Report on bullying in defence forces stresses need for clarification of terms
The difference between bullying and ‘robust training’ for new recruits in the Irish Defence Forces needs to be clarified for both recruits and their instructors. This is among the main findings of a recent report on military human resources, published in December 2008. The report was conducted by the Independent Monitoring Group following allegations in 2002 that bullying and harassment were rife among the 10,500 personnel in the Irish Defence Forces.
In December 2008, the Independent Monitoring Group (IMG) published a report – The second report of the Independent Monitoring Group – which highlighted the need for a distinction between bullying and ‘robust training’ in the Irish Defence Forces (Óglaigh na hÉireann). The report is the latest stage in a process which began in 2002 after allegations were made that bullying and harassment were rife among the 10,500 personnel in the Irish Defence Forces. It reviews the progress made by the Permanent Defence Force since the IMG published its first report on this issue in 2004.
Findings on bullying and harassment
In 2002, a report by the External Advisory Committee on the defence forces concluded that unacceptable harassment, bullying, discrimination and sexual harassment existed in the Permanent Defence Forces (see ministerial speech, April 2002). The 2002 report found that 34.7% of women and 26.6% of men – corresponding to 29.6% of all personnel – experienced harassment at the workplace. Over 78% of women and 72% of men reported that the person responsible for the harassment occupied a more senior position. Bullying was experienced by 26.5% of all respondents, according to the report. As with harassment, the bullying was attributed to people of higher rank. With respect to sexual harassment, more than 30% of women indicated that they experienced it in the form of offensive jokes and sexist remarks. Over 25% of women said that they had been subject to offensive remarks about their physical appearance, while almost 23% of women and 1.7% of men reported that they had received ‘unwelcome physical contact’.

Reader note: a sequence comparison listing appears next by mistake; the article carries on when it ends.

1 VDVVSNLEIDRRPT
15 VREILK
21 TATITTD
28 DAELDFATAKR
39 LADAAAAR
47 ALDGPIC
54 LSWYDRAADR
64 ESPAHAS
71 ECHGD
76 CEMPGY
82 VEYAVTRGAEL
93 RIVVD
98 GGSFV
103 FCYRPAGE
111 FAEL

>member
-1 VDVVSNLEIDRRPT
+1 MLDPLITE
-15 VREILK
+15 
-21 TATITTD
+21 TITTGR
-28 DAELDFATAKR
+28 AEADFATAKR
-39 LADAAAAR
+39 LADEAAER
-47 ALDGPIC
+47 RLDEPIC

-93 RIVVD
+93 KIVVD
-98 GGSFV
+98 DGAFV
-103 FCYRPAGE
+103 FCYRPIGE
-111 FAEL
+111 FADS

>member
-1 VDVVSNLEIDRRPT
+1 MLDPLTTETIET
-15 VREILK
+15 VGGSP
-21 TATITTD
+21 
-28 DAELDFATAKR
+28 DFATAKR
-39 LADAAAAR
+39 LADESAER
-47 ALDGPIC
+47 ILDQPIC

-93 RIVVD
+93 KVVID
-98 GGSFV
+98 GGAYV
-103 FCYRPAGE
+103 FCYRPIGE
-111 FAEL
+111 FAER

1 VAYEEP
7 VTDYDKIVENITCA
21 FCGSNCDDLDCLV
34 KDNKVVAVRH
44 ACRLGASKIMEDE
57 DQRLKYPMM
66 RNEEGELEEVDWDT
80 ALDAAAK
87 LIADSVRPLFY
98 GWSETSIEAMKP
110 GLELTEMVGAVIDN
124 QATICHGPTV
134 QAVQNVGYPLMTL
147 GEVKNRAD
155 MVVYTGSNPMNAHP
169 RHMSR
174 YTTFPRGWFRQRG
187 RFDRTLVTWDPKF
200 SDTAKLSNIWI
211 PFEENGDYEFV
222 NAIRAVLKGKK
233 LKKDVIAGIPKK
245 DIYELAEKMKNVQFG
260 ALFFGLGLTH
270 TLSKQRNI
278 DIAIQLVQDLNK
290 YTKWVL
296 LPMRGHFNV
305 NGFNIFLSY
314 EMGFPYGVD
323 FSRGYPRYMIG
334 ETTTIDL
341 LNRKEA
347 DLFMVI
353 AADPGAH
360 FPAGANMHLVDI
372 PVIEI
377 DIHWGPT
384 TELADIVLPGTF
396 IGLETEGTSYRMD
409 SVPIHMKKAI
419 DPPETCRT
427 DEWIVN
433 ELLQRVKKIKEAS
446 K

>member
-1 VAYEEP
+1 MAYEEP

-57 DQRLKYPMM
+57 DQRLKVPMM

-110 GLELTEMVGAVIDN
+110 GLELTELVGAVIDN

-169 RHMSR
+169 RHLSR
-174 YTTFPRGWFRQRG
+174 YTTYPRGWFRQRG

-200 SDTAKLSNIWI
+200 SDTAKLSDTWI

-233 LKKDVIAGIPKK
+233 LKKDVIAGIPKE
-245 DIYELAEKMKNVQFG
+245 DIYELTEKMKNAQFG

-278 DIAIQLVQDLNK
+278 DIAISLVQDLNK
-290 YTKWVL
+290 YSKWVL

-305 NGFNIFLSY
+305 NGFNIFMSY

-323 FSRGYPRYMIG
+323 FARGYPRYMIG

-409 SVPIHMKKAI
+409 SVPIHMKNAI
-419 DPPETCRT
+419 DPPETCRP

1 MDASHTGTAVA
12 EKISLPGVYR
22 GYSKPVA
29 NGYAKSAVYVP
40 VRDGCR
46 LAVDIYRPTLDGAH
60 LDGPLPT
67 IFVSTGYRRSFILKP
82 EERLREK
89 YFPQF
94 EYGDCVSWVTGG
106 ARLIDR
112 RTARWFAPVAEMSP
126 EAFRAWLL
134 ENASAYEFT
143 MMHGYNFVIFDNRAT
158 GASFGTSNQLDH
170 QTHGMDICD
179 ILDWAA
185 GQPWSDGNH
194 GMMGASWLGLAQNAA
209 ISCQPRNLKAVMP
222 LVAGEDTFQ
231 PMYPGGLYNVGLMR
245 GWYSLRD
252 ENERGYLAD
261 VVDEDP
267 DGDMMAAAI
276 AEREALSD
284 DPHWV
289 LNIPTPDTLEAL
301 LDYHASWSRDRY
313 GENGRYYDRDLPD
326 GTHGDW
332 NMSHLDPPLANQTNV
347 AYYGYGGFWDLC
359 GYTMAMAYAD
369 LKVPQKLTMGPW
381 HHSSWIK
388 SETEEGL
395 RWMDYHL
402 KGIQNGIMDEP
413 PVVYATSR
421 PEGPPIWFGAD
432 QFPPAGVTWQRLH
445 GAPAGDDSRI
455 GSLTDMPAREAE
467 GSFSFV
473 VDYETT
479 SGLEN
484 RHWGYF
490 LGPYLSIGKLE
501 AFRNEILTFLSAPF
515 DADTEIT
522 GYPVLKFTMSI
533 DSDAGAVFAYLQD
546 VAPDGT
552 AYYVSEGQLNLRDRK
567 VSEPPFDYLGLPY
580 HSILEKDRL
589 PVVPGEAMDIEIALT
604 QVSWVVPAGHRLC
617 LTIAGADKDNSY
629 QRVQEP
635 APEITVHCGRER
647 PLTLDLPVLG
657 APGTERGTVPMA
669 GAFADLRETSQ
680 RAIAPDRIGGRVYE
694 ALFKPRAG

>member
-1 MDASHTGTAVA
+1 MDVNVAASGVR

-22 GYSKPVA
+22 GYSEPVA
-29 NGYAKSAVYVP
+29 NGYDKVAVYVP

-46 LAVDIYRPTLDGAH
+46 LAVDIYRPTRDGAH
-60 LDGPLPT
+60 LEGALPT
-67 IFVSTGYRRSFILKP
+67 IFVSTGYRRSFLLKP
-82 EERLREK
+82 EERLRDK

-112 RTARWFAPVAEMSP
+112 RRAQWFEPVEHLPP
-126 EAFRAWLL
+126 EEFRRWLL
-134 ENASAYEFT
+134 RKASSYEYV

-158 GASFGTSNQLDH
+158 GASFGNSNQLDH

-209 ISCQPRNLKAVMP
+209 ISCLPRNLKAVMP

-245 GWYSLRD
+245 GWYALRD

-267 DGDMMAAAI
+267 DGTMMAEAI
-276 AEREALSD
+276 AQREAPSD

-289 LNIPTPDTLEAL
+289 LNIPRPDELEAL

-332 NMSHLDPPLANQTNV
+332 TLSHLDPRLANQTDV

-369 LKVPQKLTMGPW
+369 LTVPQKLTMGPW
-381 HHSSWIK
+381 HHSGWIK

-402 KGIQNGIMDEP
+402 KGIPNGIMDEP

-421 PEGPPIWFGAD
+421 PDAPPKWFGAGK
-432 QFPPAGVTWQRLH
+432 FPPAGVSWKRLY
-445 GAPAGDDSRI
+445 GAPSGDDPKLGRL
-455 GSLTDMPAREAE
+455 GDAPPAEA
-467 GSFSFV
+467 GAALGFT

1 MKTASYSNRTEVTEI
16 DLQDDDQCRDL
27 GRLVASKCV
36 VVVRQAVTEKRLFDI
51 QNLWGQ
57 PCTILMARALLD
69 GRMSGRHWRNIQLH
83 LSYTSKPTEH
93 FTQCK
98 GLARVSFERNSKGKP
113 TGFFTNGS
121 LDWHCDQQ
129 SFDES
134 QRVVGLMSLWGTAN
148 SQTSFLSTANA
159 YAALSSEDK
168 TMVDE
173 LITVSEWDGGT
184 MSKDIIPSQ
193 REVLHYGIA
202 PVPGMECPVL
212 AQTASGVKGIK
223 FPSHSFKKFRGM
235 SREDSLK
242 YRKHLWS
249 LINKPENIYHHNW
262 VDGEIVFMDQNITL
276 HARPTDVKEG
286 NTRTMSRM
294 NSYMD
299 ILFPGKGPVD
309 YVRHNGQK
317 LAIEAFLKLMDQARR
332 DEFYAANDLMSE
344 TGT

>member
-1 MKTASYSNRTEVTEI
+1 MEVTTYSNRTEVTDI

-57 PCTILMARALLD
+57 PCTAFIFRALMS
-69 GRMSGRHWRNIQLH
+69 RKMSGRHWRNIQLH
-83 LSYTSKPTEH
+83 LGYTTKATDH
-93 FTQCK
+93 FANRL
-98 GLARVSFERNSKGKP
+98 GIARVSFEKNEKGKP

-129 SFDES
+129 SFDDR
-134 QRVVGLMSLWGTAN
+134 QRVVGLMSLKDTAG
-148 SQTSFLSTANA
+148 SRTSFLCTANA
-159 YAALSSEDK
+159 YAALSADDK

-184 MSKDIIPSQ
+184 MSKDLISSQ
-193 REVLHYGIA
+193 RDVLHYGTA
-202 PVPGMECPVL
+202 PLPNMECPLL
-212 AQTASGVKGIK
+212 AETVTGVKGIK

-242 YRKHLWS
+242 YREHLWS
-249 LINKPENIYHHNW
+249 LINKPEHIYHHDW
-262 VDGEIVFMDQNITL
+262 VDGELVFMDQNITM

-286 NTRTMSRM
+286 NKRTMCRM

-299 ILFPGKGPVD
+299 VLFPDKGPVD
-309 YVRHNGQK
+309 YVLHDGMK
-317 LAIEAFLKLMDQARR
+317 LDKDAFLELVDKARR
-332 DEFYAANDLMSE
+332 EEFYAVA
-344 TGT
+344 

Legitimate military instructions
According to the recent 2008 report, few allegations of such behaviour have been made since the first IMG report in 2004, either through the internal complaints procedure or the new Ombudsman for the Defence Forces (ODF). The report concludes that this shows that the culture within the organisation no longer tolerates bullying and harassment. In fact, concern has arisen among focus groups that ‘a minority of recruits in training challenge legitimate military instructions on the grounds of inappropriate behaviour or health and safety, either through ignorance or as a means of avoiding particular types of work’. According to the IMG, this was ‘a matter of serious concern’, as it ‘undermines the legitimacy of the inherent and robust nature of military training’.
While corrective action was part of this ‘robust training’, and instructors and recruits were realistic about the matter in the focus groups, considerable concern was expressed that the current emphasis by recruits on ‘their rights’ was leading to ‘softer’ training, where instructors were fearful of using corrective action.
The IMG report adds:
A general perception among instructors is that, when complaints or issues arise, the system is now weighted too much towards the trainee’.
The IMG itself said it was concerned that
the pendulum may have swung too far in one direction in the last four years. The result may be that the essential robust nature of military training is in danger of being lost.